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A League Of Your Own

By Johanna Cano, posted Mar 1, 2019
Axes & Allies hosts Tournament Tuesdays where players, like Matt Barnett (pictured above), throw axes at wooden targets. (Photo by Michael Cline Spencer)
With March Madness just around the corner, basketball will be in many people’s minds.
While we might not all make it as professional or college basketball players, Wilmington-area residents are showing off their skills on fields, rinks and even bars just in time for the beginning of spring leagues.
Here are some to check out.


AXES & ALLIES, an ax-throwing bar that opened at 1122 S. Third St., is a member of the World Axe Throwing League (WATL). The facility, which opened last summer, includes four throwing lanes with two targets in each lane where each participant can hurl hatches at wooden bull’s-eyes.
The local WATL Winter League started Jan. 20 at the bar and will continue through March 10. Each participant gets at least 40 competitive throws with scores for each throw tallied and recorded. The highest scores compete on the eighth and final game to determine a league champion.
While ax-throwing might seem like a simple, straightforward sport, it does require skill, said Mia Troy, owner of Axes & Allies.
Troy decided to host ax-throwing leagues to give people the opportunity to try out a new sport.
“Adult sports leagues are a great way to meet people, try something new and have fun doing it,” Troy said. “Shortly after opening Axes & Allies in August, it wasn’t long before people were asking if we would be having leagues or tournaments. I think it’s an innate part of the human condition to want to compete and win.”


The CAPE FEAR RUGBY FOOTBALL CLUB has been recruiting local players wanting a more cardio-intensive contact sport since 1974.
The rugby club is a nonprofit that seeks to educate the community about rugby.
Each year CFRFC hosts the Cape Fear 7s tournament, which started in 1975. The first tournament had 16 participating teams and has grown to 70 competing teams who come to Wilmington from all over the U.S. The 45th annual tournament will be July 6-7 at Ogden Park.
CFRFC is having open practices for new and experienced players through March 26.
Women in the area have also been playing rugby with the CAPE FEAR WOMEN’S RUGBY CLUB, which started in 2013.
Known as Cape Fear Sea Sirens, the team welcomes women ages 18 and up with any skill and fitness level. The Sea Sirens often play alongside the Camp Lejeune Women’s Rugby team known as the Camp Lejeune Maniacs.


For many organizing members of the local Wilmington tennis leagues, the most rewarding part of playing the sport is the bond it creates between the players.
The GREATER WILMINGTON TENNIS ASSOCIATION is run by a board of directors and coordinators, including Anna Martin, adult coordinator, and Christine Tatum, president of the board.
The tennis association is a nonprofit that aims to help with development and coordination of local leagues and other tennis programs. It is affiliated with the state chapter of the U.S. Tennis Association, which incorporated with the Community Tennis Association allowing the Wilmington association to use grants to expand and continue to help the community.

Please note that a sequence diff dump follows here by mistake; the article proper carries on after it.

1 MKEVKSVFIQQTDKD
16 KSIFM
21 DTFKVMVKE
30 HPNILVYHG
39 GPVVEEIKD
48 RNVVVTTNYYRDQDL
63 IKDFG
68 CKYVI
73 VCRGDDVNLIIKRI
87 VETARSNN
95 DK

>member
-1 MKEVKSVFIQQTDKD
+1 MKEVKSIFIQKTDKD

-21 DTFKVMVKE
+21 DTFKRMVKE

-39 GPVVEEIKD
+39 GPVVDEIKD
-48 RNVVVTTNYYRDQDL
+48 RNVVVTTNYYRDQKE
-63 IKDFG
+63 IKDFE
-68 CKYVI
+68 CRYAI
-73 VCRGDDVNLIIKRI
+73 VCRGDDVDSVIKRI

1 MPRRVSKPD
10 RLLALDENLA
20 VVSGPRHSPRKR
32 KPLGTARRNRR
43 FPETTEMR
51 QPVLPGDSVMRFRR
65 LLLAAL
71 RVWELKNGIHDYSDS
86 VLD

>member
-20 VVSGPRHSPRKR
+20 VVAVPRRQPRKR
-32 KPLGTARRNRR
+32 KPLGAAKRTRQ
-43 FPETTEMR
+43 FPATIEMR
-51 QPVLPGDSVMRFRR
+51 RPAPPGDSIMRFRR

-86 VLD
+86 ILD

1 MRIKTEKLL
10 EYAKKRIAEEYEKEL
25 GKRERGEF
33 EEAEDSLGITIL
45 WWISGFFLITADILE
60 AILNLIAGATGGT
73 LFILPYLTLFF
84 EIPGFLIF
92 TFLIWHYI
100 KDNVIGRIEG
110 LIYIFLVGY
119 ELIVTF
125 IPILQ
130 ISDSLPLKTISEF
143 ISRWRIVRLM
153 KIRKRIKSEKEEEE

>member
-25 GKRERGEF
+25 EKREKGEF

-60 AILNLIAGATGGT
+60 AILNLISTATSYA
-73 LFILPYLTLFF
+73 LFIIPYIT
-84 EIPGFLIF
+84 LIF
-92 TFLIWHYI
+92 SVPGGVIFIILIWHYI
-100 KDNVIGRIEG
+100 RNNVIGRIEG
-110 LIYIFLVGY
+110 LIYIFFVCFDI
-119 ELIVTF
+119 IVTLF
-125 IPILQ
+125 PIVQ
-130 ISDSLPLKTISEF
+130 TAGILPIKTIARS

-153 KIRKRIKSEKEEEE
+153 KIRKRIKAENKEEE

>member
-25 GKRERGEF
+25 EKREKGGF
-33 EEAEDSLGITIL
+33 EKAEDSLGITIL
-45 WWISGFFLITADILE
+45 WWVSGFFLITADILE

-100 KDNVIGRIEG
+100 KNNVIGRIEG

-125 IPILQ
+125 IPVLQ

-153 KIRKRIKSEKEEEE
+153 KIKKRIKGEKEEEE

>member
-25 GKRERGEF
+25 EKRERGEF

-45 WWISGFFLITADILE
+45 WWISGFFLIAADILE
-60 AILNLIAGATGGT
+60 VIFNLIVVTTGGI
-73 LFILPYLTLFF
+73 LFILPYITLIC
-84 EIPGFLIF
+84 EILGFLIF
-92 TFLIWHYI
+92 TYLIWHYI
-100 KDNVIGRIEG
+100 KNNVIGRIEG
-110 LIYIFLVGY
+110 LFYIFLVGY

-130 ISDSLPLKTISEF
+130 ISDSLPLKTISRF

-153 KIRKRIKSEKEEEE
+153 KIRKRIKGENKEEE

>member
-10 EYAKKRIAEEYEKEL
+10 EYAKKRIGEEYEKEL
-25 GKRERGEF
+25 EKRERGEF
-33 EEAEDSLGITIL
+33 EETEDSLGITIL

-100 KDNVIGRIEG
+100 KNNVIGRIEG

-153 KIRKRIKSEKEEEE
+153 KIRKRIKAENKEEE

The association holds clinics and camps for adults and kids and holds an annual Smash Cancer tournament to raise awareness on neck and head cancer with free cancer screenings and a silent auction with donations going to the Head and Neck Cancer Alliance.
There are plenty of adult league options for players interested in playing and competing in New Hanover, Columbus, Pender, Brunswick and Bladen counties.


The WILMINGTON ICE HOUSE rink has been home to youth and adult hockey teams and has hosted beginner hockey programs and open pickup hockey games.
Rick Thomas, owner and manager of the Ice House, purchased the rink in 2009 and has been hosting teams as well as tournaments such as Coastal Clash, which will take place March 29-31.
The hockey league is sanctioned by USA Hockey and is offered yearround with fall, winter and summer leagues.
The winter 2019 league has four divisions intended to meet different skill levels. Divisions range from teams for advanced players 18 years and older to novice players and players over 33 years of age.
“I believe local adult sports league are important for several reasons. They give folks a place to get exercise and stay healthy and fit. They also provide a place or events to relieve stress and forget about all of the dayto- day stress that most adults experience,” Thomas said.
The hockey community is a strong one and bonds and friendships are created for a lifetime, he said.
The hockey leagues are designed for all players, regardless of experience or age.
“We have guys and gals in our adult league that have just taken up the sport as well as players that played at the collegiate level as well as some guys that played professionally,” Thomas said. “Hockey is a great sport that you can play for a very long time. I am now 55 and still going – just at a little slower pace.”
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